South Park Oasis

August 24, 2017

South Park never fails to charm me. Surrounded by mostly light industrial buildings in the South End historic district, this hidden leafy oasis still holds my interest and is worth exploring. Bordered by Bryant on the north, Second on the east, Brannan on the south and Third on the west, South Park is best approached from Third Street. Look for a gas station between Varney Place and Taber Place as the street sign seems to be often missing. Looking east from Third you will see a cluster of trees. That’s it.

Based on a fashionable London prototype, this c.1855 neighborhood was San Francisco’s first planned upper-class residential development of elegant townhouses lining a private oval park. But real estate is all about location and timing, and by the late 19th century Nob Hill was the preferred destination. South Park was not devastated by the 1906 earthquake but by the consequential fires that leveled the area. The flattening of Rincon Hill to make way for large-scale industry sealed its fate as a workingman’s area.















I first explored the area in 1997 when it was still very much a rough and ragged industrial neighborhood trying to climb out of a gritty reputation. Eventually, curiosity got me to push past my discomfort and I psyched myself up to noodle on over. Standing at the entrance, where the street splits and curves around the green I could visualize pre-1906 South Park, and something about that early history continues to call me back every few years.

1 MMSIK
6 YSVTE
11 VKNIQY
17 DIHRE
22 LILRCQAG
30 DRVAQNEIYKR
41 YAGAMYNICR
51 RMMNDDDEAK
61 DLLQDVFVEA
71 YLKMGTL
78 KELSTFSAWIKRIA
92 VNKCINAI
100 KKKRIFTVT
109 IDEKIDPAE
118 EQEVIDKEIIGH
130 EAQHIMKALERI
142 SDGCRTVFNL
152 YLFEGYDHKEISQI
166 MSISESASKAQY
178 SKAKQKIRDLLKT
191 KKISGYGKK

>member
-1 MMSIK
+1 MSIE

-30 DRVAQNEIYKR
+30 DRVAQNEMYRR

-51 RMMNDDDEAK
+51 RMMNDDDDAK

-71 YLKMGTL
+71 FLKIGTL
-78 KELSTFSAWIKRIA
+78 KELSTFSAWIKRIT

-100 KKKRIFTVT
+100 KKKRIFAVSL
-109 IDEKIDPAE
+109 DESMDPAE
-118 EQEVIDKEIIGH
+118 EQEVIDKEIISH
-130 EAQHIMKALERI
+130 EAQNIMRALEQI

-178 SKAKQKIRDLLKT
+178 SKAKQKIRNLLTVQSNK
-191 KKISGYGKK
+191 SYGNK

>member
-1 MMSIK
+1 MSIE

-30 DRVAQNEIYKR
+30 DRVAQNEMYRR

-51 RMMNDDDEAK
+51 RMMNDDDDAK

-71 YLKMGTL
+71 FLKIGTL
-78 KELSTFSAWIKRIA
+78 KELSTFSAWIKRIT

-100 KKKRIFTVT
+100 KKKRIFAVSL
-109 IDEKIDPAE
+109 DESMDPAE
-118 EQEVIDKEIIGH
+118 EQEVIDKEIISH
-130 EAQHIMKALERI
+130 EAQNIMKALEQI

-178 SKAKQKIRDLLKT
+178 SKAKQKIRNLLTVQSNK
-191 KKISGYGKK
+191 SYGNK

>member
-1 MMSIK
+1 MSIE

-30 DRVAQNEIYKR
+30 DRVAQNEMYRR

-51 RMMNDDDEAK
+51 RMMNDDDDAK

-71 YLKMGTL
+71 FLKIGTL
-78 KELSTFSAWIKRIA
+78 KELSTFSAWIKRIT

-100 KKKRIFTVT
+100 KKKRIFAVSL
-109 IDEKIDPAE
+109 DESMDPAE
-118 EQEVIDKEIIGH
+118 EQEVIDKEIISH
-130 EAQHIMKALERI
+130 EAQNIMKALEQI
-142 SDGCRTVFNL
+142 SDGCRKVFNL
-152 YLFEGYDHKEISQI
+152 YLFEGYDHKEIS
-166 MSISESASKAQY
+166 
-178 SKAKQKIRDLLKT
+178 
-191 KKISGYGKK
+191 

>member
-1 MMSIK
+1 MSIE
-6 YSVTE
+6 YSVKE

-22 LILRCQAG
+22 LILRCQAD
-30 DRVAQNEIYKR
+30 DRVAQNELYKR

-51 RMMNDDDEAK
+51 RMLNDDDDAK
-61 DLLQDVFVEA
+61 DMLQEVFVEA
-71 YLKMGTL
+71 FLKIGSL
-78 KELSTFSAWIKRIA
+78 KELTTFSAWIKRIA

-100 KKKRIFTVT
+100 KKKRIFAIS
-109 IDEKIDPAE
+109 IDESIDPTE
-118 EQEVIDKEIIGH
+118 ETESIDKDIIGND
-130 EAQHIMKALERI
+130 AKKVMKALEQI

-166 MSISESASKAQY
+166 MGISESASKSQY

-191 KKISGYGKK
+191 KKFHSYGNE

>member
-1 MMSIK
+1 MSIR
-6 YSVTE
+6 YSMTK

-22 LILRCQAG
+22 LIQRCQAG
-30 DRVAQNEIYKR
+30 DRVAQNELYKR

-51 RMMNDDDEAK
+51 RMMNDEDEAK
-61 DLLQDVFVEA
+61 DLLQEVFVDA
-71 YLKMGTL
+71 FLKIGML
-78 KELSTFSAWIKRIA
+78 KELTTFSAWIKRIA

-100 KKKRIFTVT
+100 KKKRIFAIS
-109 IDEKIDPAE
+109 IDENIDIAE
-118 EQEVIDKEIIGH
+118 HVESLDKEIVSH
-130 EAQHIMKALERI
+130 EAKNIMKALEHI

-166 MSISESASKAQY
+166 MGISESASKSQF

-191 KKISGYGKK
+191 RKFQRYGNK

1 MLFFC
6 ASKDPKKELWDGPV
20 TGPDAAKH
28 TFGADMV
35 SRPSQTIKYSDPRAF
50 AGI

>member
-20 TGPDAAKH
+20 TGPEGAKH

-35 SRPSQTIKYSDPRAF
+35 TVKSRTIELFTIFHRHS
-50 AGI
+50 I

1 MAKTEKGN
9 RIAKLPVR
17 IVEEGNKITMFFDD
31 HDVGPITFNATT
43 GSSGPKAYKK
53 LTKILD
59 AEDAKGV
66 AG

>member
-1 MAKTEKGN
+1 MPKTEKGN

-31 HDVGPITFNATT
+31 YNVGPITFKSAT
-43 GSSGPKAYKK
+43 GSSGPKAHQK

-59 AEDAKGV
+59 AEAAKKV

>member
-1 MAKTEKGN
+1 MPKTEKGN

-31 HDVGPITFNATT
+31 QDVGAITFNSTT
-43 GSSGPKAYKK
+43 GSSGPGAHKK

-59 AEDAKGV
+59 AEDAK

The original iron gate, stone curbing and bollards are long gone, and a playground dominates the park. Some of the live/work conversions have been more successful than others, but modest early 20th century buildings remain and hold their ground against any sleekness. South Park softens the harshness of the new construction that looms over it. Its character is not too polished or contrived. There are a few small restaurants that encourage office workers to linger, making the area relaxed and personable.











It is best to enter on foot ​(parking is almost non-existent) from Third Street ​​​so you get the effect of the original oval plan. Take a stroll around oval, enjoy the building renovations, have a nosh or a coffee – but don’t forget to sit in the park and just drink it all in. 












Noodling essentials:

This is still an industrial/office neighborhood so restrooms and snacks

are best had at the not-too-far Metreon Center.

There are a few restaurants within South Park

but check for business hours

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